Encourage them!! Do not patronize hotels that charge for WiFi.

  • S E Tammela

    The best reaction? Review, review, review. TripAdvisor, Yelp, Facebook, Google+, the works. Express your horror at the disgusting charge for the wi-fi at XYZ Hotel. People read those reviews, but until the wi-fi charges start to hurt their business, why should they stop doing it?

  • Anonymous

    That’s great that you’re able to implement such a policy at your company. The problem is, if you work at a mega corporation like me, you’re effectively limited to staying at whatever hotels are deemed “preferred” by the front office because they have contracts with them, which are usually the big semi-luxury chains that charge the highest internet fees. I think you have a good idea, but I suspect it would be easier in theory than in practice.

  • Anonymous

    I agree that the “per device” fees are silly, though I suspect some properties do this to discourage excessive usage, which then makes the WiFi dead slow for everybody. But at the same time, I think some of the calls for “free” WiFi are over the top, essentially equating internet access to “basic needs” like water or electricity. Hate to break it to you, but you aren’t going to die if you can’t tweet about how great the toilet is in your room at the Ritz for a few days. Enjoy your vacation for a change and disconnect for a couple of days. It’ll be the best $21.90 you ever saved.

  • Frank

    really???…..another article about paying for Wifi in a hotel. Overplayed.

  • Jim

    My phone is a mobile Hotspot. I connect my phone to my tablet and have free wi-fi where ever I am and can get phone service. Just remember that it wears down the battery quicker so make sure you keep your phone charged.

  • Matthew in NYC

    There is a wonderful application called Connectify (search for it). It enables you to turn your laptop into a hotspot using said paid connection. There is a lite version for free and a souped up version for sale. I downloaded it after connecting using the wired connection in my room and discovering I would have to pay for each device. I then searched “how can I turn my laptop into a hotspot” and downloaded Connectify.

    On my two most recent hotel stays, I paid for internet but was able to connect my laptop, two iPhones, one Blackberry and an iPad to the fast connection, which meant we could access e-mail and the internet wirelessly without racking up roaming charges. I tend to bite the bullet and pay for my internet rather than trying to share the limited connectivity available on the free wifi in the lobby, where anyone can be looking at your data if they have the right tools. On my recent stay for 7 days in Aruba, I was charged $70 for the week, it relieved me of spending my life waiting for mail to download in the open air lobby with all the other guests trying to access free wifi.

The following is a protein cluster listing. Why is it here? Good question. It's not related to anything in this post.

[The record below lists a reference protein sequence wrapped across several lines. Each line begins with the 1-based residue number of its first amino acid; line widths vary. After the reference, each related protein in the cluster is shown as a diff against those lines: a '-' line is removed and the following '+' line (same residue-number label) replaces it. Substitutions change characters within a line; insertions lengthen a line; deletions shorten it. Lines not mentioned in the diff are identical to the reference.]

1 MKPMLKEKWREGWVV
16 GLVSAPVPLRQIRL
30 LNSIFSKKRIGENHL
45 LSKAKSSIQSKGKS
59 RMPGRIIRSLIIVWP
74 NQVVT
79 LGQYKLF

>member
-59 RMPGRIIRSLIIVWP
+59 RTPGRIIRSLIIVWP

Hotels charge because they can, the infrastructure isn’t free and nobody is paying for phone calls anymore.

  • North Texas

    Try the ZyXEL MWR102 – Portable Travel USB Powered
    Wireless Router. One of the best $35 investments I have ever made and I found the recommendation in an article (Ned Levi?) on this very site.

  • janice

    Frank, thanks for your opinion as always, my point is a smaller one though – okay, fine, if they have to charge, let them charge. I think the per device fee though is outrageous. Could even see a cap – you don’t want 10 people charging their internet to one room but an internet fee should cover one device per person in the room, IMHO.

  • DCTA

    Didn’t we have this conversation about hotel phone use fees for years and years and years? It’s the same discussion. The hotels are looking for another revenue stream – they’ve lost that revenue stream from phones and now they are using the internet for that revenue. I don’t think we have a right to free wifi (or phone for that matter) but I do think it should be disclosed at the point of reservation, not at check in.

  • Jonathan_G

    FYI, if you travel with a Mac laptop, you don’t even need any extra software. For years, Macs have had the ability to connect to the internet over one port and share this over another (ethernet, WiFi, BlueTooth, etc). Thus, if you make use of a wired internet connection in a hotel room, you can then use your laptop as a WiFi hub for any other devices you have. To do this, explore the options in the Sharing panel of System Preferences (note that one of your options is to configure the ad hoc wireless network to require a password, helping to keep your machine secure…)

    I don’t know if there’s anything similar on Apple’s iOS devices (iPhone/iPad/iPod Touch).

    As for the hotel WiFi fees, what galls me is that three days of access at a hotel could cost as much as a month of high-bandwidth access at home. It’s no small wonder that my employer refuses to pay these fees.

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  • TM

    Your iphone has 4G? What decade are you from?

  • HI Innkeeper

    Until technology allows one wifi signal to be shared by all devices in the same room, this is the only way to limit the available bandwidth for other guests.

    Some guests think nothing of downloading entire movies onto their devices for the flight home, hogging the bandwidth that is shared among all other guests.